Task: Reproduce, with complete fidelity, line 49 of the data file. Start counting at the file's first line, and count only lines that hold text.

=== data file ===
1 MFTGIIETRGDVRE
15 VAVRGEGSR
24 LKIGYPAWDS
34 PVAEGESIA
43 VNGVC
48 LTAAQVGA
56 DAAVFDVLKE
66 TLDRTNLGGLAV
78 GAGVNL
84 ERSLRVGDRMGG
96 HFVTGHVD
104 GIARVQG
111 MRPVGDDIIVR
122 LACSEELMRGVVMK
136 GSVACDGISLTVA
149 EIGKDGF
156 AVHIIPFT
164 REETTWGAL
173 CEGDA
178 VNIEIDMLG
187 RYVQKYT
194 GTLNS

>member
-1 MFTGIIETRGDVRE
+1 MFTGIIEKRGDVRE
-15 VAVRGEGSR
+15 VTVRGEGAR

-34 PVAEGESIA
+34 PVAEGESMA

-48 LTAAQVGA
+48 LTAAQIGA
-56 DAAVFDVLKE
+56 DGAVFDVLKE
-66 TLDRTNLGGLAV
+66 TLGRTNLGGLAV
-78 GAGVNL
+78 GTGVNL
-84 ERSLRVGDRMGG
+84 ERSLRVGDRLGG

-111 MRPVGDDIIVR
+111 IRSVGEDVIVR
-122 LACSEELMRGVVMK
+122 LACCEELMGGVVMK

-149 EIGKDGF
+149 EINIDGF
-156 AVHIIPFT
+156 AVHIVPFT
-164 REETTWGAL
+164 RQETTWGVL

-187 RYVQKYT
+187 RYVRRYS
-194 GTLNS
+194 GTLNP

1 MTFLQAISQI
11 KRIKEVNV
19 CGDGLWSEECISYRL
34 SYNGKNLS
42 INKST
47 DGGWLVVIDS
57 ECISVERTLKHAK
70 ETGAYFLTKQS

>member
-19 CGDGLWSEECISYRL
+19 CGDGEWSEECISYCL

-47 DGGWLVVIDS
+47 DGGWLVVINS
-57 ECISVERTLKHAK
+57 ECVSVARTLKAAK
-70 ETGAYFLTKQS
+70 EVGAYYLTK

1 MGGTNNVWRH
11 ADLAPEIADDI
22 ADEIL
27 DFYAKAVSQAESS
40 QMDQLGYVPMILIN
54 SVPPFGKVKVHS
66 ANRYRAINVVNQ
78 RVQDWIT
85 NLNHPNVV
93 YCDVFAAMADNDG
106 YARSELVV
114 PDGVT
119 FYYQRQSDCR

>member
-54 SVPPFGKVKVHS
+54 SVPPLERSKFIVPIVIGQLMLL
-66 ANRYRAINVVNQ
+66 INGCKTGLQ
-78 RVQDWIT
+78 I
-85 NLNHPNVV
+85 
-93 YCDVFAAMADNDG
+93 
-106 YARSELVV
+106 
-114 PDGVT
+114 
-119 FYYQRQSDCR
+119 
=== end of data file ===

+164 RQETTWGVL